Do petitions really work? It’s something I’ve been asking myself of late. Probably because I’ve seen a ton of them floating around.
Honestly, the results have been mixed.
There are two examples of this fad that have taken place in this area recently:
One just up the road in Moscow, where the local school district decided Tuesday to reverse an Aug. 13 decision to play intramural sports and bring back interscholastic sports with travel.
The other is across the border in Washington, where Cole Norah, a senior at Mount Si High School in the Seattle area, posted an online petition asking people to help get high school sports back in the Evergreen State.
The one in Moscow was started by Phil Hutton, who called himself a “concerned parent,” on the progressive website moveon.org around Aug. 14. In it, the petition lays blame at the doorstep of the district administrators and says the athletes were “given false hope that they might have a season” and “it was stripped away by our district administrators ...”
The petition laid out five specific ideas for a safe return for sports. I won’t rehash them again, as I did so in an Aug. 16 column.
The point in this case is the petition — along with a survey the school district sent to parents of all students in the district — worked like a charm. The school board, by a 4-1 decision, decided to bring back competitive sports to the district.
The petition only had 573 of 600 signatures, but its voice was amplified (as many things are these days) on social media. Hutton shared it to a Facebook group called YES to Fall sports in Idaho, which he became a member Aug. 15. The original post elicited 61 reactions and 48 comments. Some of the comments were thoughtful and engaging. Some were ... let’s just leave it there.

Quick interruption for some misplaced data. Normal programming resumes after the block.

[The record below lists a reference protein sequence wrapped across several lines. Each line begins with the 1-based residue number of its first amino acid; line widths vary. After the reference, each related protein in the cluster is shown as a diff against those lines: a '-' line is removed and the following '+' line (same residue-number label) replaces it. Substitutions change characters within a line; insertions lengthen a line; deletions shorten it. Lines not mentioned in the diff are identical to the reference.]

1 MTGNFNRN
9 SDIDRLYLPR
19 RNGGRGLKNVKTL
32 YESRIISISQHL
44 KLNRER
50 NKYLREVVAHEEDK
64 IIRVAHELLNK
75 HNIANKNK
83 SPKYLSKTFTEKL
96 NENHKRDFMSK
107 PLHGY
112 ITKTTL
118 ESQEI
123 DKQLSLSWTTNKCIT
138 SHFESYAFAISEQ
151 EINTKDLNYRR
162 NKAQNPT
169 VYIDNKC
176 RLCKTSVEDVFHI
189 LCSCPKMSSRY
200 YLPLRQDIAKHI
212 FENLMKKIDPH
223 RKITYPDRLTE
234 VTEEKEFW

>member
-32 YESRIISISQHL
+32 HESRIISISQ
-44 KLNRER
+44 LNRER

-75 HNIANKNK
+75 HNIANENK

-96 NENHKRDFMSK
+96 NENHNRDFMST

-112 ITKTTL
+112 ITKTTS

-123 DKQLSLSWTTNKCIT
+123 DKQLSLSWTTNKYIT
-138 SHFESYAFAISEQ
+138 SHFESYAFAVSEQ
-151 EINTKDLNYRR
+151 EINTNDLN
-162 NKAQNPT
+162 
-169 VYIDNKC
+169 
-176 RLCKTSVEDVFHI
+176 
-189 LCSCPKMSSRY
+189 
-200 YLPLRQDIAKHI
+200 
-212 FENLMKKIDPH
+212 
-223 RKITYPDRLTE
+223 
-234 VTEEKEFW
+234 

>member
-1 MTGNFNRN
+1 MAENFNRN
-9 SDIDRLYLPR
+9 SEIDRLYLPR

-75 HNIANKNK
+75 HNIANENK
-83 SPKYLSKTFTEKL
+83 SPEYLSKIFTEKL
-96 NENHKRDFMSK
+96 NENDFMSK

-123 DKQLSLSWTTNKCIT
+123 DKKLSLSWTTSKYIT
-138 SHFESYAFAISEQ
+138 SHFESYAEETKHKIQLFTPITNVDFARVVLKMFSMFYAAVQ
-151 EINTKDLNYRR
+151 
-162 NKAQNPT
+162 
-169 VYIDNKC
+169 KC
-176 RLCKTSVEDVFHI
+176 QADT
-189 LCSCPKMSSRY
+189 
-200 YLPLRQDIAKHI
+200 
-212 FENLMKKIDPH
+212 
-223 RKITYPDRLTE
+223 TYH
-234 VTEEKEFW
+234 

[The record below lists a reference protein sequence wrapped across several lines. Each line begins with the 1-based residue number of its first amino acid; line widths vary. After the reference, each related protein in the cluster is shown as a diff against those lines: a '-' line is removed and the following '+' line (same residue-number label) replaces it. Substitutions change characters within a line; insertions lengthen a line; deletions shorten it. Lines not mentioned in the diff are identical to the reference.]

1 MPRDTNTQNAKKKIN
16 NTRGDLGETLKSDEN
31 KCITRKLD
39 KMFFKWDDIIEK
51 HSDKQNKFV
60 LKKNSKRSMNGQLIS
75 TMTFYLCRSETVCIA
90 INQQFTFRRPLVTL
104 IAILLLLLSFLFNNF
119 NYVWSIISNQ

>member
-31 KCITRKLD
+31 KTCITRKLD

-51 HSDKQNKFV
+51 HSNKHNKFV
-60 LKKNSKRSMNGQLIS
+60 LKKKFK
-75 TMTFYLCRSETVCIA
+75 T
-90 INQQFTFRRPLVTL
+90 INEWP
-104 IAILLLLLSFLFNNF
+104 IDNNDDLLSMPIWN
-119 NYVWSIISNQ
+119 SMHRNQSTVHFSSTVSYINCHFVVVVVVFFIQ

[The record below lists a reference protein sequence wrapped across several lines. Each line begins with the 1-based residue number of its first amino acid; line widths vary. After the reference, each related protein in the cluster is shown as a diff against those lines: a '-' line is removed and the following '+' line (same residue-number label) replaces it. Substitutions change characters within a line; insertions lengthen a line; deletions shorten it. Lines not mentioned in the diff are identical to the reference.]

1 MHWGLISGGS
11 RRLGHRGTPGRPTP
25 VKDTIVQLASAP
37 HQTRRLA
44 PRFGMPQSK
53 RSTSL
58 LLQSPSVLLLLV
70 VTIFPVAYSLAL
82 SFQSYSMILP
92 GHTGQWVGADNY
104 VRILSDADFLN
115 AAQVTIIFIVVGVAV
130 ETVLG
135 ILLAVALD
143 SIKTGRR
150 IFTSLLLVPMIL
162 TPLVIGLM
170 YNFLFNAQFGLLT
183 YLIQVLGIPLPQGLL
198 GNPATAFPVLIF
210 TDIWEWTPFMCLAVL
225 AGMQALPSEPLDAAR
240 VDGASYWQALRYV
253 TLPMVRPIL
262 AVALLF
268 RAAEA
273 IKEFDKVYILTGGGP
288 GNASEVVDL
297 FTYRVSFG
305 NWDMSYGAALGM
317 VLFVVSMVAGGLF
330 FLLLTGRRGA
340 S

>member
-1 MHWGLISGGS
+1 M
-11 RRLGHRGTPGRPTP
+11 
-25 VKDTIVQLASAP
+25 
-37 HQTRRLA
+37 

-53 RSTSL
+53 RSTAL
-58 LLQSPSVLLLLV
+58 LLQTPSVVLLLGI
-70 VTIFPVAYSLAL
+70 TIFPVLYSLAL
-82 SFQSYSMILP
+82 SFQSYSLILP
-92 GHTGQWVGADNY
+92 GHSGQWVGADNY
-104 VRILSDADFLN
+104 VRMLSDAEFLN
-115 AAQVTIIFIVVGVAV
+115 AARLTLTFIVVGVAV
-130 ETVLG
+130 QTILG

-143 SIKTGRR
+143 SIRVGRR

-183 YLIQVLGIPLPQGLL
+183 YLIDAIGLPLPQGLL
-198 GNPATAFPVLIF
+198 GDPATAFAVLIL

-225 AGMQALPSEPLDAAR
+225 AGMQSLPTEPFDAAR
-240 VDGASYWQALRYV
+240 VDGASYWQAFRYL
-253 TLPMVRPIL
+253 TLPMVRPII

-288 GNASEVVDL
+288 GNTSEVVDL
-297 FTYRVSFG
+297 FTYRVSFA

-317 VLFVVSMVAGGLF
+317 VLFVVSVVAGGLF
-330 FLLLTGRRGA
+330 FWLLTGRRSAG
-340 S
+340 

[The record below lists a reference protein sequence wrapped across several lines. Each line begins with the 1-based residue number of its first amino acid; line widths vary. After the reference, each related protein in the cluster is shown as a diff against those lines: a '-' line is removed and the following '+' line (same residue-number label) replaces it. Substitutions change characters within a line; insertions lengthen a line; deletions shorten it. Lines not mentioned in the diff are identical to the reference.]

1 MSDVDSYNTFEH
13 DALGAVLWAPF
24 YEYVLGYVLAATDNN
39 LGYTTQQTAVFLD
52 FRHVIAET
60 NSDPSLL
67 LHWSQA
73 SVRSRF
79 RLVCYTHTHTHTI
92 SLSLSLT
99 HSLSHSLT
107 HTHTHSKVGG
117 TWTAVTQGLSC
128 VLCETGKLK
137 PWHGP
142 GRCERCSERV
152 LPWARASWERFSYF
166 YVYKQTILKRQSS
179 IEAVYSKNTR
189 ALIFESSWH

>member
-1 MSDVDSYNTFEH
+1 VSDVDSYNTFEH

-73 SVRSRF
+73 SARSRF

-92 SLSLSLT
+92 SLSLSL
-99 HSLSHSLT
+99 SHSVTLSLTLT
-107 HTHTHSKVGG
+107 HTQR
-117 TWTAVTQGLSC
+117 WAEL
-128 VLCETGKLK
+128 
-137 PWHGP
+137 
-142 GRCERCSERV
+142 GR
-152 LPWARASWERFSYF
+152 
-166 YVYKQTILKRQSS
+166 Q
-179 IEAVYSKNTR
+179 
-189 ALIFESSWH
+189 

But the power of petitions and social media worked in this case. Hutton posted again on the same Facebook page after the Tuesday board result: “WE FOUGHT! WE WON! MOSCOW GETS TO PLAY!!” That post generated 506 reactions, the majority thumbs-up, and included 43 comments. Most of the comments offered congratulations for getting interscholastic sports to return.
The latest petition came from Norah, who posted his early Monday morning to change.org and used his social media accounts to get the most traction. The petition, which acts as an open letter to Gov. Jay Inslee, states the athletes’ voices are not ones being heard, and gives four reasons why it would best serve to conduct interscholastic sports in the fall instead of the spring: depression, volatile home situations, stress on single-parent households and the inability to earn college scholarships.
The letter states that most juvenile crime takes place between 3 and 5:30 p.m., coincidentally the same times practices and games would be taking place. It also says the athletes understand not to go near those who are older and the most vulnerable during the coronavirus pandemic, but also states it’s been the grandparents of these athletes who have been the most vocal in their support of a return to play.
Then comes the hook to Inslee himself: “In conclusion, we know you were a very accomplished and star HS athlete. You understand better than most the importance of us participating in Fall sports. We are asking you to consider instituting the change that will allow us to return to our activities and athletics in September.”
The petition currently has more than 25,000 signatures out of a 35,000 goal. The plan was for a peaceful march Thursday in Olympia.
I’m all for the kids. Let’s face it, they need something as a release. There’s no question being home and physically distant, for the most part, since the pandemic hit in March has worn on their mental and physical well-being.
The question still remains: Can they do it safely? I’m not sure they can, but I’m no epidemiologist and I’m not gonna play one in this space.
However, it does go to show two things: the power you can wield on social media and good, old-fashioned petitions still do work.
Maybe I’ll start one. First, I have to figure out which cause I want to support.
Donn Walden may be reached at (208) 848-2258, firstname.lastname@example.org, or on Twitter @waldo9939.